The idea of London as an unstirred melting pot may also be part of what makes the food so good. “The difference between here and America is that people who migrate to the US become American before being an Arab. Their own cuisine isn’t something they’re living,’’ says Anissa Helou, chef, instructor, author, and London food trend spotter, at her loft in the trendy Shoreditch section of Hackney. “I’ve been in London 36 years and when people ask where I’m from, I should say London but I say I’m Syrian and Lebanese. I didn’t have fish and chips until 10 years after I moved here. We’ve all become British, but most ethnic communities feel their identities retained here.’’
Had the local food been better as these communities evolved, the melting pot may have been stirred more. “When I came here, there was no good food to be had. If I wanted to eat well, I ate abroad,’’ Helou says, recalling the fresh fruits and vegetables of her youth, then the last few decades of London’s culinary history. “It was pretty disgusting,’’ she says, smiling and blushing, “I ate disgusting food.’’
Things got better. “It took a long time after I arrived before it got good. Bibendum was one of London’s first great restaurants, and from the ’80s onward, there would be a few good restaurants popping up. Now I can reel off great places all over town,’’ she says. “The fun thing is that now there’s a very varied offer.’’
We go to lunch at St. John Bread and Wine, one of two St. John restaurants under the eye of chef Fergus Henderson that have helped rekindle interest in traditional British food. We try a foie gras and duck liver paté with a light and buttery texture accentuated by the warmth and crunch of the toast it’s served on, then go whole hog and try a hearty caul-wrapped pork offal “meatball.’’
A few days later, my London host Lexy takes me to Albion, her favorite new English food “caff.’’ We have a starter of pork crackling, the layer of crispy fat that forms on top of a roast. It’s a carnivore’s ultimate snack food, both snowy soft and shattering with crispiness, served warm and accompanied by hot applesauce. (It should also come with a portable defibrillator and a little sign that says, “Warning, this may stop your heart.’’) Afterward, I try a steak and kidney pie, the UK equivalent of chicken pot pie. It comes with a pot of gravy on the side. I realize that with gentle prices and high quality, there’s no reason something this wholesome should have fallen out of favor.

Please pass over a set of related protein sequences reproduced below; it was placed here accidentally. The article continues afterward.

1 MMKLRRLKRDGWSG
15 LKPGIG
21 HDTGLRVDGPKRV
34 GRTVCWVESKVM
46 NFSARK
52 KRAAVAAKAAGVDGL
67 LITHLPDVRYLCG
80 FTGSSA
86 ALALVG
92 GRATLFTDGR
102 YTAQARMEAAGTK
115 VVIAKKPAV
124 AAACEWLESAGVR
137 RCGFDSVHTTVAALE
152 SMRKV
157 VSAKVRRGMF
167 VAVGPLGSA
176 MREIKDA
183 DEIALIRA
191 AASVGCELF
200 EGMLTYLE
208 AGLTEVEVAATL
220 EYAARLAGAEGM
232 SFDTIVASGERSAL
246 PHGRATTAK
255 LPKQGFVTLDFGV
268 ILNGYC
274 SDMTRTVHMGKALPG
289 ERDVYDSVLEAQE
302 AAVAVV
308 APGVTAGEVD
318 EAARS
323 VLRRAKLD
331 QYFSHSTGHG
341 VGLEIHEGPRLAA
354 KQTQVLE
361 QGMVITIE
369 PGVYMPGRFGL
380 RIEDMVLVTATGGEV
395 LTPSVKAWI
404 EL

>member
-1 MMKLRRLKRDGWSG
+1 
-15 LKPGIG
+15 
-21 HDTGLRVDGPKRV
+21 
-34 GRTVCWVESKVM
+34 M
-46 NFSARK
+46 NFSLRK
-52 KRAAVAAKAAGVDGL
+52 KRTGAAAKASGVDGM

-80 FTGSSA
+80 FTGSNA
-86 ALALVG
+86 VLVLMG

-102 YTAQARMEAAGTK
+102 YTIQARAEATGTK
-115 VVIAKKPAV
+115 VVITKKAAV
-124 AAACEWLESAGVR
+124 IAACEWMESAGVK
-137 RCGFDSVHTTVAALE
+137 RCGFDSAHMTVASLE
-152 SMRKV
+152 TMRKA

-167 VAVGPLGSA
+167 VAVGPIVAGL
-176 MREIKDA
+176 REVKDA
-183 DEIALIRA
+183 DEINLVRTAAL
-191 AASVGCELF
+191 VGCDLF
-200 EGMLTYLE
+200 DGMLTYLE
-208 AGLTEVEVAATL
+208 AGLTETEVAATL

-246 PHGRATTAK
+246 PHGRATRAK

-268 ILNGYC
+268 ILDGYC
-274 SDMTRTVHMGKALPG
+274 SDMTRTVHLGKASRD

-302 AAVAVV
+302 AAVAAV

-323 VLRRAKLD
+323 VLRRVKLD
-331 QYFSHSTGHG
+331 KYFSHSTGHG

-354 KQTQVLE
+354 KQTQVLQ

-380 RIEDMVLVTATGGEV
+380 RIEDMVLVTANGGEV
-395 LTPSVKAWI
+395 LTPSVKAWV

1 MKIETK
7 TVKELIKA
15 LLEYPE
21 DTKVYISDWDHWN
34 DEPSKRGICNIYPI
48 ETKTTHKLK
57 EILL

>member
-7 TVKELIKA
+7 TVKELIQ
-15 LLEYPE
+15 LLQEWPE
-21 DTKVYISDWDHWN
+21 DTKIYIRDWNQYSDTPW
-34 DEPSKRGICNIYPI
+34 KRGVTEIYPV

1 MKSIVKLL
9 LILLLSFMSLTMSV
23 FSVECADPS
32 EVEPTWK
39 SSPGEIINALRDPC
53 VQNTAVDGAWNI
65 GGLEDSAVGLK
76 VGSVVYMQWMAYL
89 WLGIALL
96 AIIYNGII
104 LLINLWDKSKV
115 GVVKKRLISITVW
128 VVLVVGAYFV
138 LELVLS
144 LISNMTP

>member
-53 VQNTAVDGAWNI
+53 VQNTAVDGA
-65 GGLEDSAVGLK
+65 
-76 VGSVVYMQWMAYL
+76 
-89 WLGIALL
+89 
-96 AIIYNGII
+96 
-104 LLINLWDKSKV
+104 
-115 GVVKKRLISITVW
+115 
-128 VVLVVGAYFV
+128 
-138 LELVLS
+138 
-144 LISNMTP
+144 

For a full dose of nostalgia, I find Bob Cooke slinging pie, mash, liquor, and eels behind a counter at Hackney’s F. Cooke. “Pie ’n’ mash is East End,’’ says Cooke, who, at 55, is the last in a 145-year-long line of cockney Cookes who have owned this and other nearby pie shops. “We’re all named Fred or Bob.’’
This shop on the road known as Broadway Market, near the beautiful London Fields, has tiled walls, marble tables, low wooden benches, and sawdust on the floor. Cooke’s clients are stocky locals, artsy types, and tourists who wait at the counter for a steaming tower of meat pies and mashed potatoes, often with a curious green parsley sauce known as “liquor.’’ Everything is ordered in units and eaten with a fork and spoon; knives haven’t been available here for years. One pie and one mash makes for a handsome lunch, but a pair of stout brothers walk in. They each order three, and finish them off in 10 minutes.
At the bench under a paper titled “It’s my favourite meal’’ by Eleanor Jackson, age 10, I tuck into a plateful and the pie spills out gravy. “It may be on the lower stratum of food,’’ says Cooke, “but there’s a nostalgia for it. The people who know it, they come back. We had a pair of old girls who came in for lunch every Saturday at noon for 50 years. You could set your watch by it.’’
“Pie and mash,’’ concludes Cooke, “keep you young.’’
Joe Ray can be reached at www.joe-ray.com.